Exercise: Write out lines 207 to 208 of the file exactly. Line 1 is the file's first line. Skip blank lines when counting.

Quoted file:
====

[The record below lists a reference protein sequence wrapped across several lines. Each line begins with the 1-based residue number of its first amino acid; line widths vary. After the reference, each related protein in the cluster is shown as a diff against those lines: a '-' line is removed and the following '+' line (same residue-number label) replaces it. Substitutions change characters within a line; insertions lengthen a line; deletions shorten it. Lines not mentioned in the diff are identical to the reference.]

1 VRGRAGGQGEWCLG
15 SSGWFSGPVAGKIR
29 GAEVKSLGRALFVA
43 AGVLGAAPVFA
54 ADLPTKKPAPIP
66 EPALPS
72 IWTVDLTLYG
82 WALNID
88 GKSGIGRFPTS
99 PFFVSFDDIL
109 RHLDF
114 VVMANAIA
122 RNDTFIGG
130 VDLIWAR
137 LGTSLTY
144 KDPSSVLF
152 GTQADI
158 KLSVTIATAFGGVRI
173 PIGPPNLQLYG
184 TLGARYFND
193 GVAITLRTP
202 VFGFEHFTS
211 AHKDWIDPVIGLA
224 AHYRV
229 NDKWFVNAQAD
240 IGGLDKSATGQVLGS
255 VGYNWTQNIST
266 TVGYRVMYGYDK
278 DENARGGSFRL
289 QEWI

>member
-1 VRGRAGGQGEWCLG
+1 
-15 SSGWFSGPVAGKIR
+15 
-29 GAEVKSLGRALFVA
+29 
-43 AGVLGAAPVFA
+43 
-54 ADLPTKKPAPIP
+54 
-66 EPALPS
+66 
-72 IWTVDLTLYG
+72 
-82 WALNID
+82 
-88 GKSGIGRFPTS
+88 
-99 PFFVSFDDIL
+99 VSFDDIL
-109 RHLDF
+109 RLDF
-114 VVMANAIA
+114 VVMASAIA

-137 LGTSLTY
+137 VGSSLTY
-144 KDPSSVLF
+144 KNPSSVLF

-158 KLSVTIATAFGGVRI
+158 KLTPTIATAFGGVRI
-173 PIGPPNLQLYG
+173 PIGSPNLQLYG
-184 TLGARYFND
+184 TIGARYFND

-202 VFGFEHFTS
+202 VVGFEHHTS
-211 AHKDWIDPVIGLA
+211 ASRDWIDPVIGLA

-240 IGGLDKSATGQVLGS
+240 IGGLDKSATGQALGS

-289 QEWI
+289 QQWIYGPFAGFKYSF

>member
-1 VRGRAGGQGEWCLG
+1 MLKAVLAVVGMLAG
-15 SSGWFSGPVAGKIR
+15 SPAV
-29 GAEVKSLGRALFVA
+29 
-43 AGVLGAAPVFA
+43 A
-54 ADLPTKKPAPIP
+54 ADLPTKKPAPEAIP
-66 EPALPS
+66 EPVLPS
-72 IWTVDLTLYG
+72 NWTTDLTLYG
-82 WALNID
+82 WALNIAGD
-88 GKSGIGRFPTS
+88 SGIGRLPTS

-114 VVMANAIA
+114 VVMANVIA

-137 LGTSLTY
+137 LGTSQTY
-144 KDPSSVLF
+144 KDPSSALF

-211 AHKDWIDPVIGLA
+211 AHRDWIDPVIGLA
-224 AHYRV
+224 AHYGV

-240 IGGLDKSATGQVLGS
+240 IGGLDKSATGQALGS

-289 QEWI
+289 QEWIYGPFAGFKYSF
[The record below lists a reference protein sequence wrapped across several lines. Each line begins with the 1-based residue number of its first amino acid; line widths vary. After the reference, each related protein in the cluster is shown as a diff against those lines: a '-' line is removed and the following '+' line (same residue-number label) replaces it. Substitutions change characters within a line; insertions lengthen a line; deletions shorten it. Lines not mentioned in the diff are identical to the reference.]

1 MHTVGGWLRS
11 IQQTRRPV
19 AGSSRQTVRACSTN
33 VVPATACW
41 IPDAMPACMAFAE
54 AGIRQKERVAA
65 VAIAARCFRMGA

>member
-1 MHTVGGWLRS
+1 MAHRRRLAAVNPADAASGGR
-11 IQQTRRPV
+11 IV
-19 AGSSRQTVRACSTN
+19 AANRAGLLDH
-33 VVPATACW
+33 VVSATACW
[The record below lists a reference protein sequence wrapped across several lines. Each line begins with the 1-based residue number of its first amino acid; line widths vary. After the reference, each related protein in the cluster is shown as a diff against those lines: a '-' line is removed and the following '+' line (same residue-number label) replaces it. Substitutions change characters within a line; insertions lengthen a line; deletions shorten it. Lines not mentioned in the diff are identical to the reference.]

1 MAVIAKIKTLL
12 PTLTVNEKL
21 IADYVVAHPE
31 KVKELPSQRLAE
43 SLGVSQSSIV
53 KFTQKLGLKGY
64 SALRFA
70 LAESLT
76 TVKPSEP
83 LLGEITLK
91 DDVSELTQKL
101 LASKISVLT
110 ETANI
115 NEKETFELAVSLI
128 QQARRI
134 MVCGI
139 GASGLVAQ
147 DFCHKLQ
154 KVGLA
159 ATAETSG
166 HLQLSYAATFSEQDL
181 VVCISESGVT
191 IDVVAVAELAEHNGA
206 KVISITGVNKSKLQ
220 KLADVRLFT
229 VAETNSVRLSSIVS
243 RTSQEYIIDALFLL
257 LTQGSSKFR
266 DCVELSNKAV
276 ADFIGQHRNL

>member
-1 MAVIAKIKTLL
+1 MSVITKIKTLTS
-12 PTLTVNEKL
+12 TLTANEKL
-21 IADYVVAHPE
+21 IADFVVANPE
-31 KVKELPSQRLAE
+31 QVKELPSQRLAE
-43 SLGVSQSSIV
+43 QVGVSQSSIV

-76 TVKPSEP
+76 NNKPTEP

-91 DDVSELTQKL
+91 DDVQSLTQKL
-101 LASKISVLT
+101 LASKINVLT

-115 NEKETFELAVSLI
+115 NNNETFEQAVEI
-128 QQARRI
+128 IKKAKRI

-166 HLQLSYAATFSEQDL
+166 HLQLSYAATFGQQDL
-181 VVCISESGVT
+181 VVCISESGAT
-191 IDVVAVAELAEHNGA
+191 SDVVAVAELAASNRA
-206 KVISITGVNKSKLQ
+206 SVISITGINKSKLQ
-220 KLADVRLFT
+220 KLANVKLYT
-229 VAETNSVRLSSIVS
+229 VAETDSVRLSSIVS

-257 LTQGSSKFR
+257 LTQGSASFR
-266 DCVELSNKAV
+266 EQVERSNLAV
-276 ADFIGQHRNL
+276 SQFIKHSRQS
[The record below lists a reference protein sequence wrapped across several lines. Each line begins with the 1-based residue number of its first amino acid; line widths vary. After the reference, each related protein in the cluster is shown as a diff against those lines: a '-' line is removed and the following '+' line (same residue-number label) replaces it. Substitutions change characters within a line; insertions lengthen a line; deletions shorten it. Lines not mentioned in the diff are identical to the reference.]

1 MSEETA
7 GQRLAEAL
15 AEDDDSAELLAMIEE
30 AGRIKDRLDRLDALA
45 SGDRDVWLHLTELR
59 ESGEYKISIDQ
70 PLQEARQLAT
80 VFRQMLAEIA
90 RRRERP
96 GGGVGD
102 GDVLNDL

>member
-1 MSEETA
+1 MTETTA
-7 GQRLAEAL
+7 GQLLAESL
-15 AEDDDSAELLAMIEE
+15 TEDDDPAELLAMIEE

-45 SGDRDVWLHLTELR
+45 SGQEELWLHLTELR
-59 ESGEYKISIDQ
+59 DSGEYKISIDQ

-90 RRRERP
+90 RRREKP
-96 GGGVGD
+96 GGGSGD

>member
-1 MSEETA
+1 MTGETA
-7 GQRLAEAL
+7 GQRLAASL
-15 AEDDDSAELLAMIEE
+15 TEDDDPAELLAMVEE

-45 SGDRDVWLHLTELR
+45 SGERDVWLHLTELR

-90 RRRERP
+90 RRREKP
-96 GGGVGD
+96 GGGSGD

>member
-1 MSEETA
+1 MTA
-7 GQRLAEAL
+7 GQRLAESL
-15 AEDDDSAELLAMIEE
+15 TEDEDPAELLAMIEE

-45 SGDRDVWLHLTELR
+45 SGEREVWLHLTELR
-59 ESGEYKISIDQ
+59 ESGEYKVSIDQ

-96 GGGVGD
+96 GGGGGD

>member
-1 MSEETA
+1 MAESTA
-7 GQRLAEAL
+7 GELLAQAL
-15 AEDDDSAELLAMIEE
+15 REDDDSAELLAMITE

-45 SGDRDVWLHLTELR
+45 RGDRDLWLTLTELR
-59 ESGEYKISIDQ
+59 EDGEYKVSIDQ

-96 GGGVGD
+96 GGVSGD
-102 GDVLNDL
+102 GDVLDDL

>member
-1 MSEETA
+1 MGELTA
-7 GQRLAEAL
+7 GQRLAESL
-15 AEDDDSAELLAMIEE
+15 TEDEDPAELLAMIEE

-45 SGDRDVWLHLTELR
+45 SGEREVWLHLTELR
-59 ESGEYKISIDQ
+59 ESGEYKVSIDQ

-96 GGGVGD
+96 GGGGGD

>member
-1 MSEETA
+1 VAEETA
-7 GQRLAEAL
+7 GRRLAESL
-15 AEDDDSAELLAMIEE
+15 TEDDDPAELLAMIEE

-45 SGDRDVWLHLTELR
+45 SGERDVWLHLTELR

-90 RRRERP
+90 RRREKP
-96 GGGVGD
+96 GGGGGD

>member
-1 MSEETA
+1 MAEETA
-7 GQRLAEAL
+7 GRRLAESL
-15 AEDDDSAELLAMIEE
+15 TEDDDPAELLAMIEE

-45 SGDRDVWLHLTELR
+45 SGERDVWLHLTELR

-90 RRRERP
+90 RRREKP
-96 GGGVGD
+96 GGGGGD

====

>member
-1 MSEETA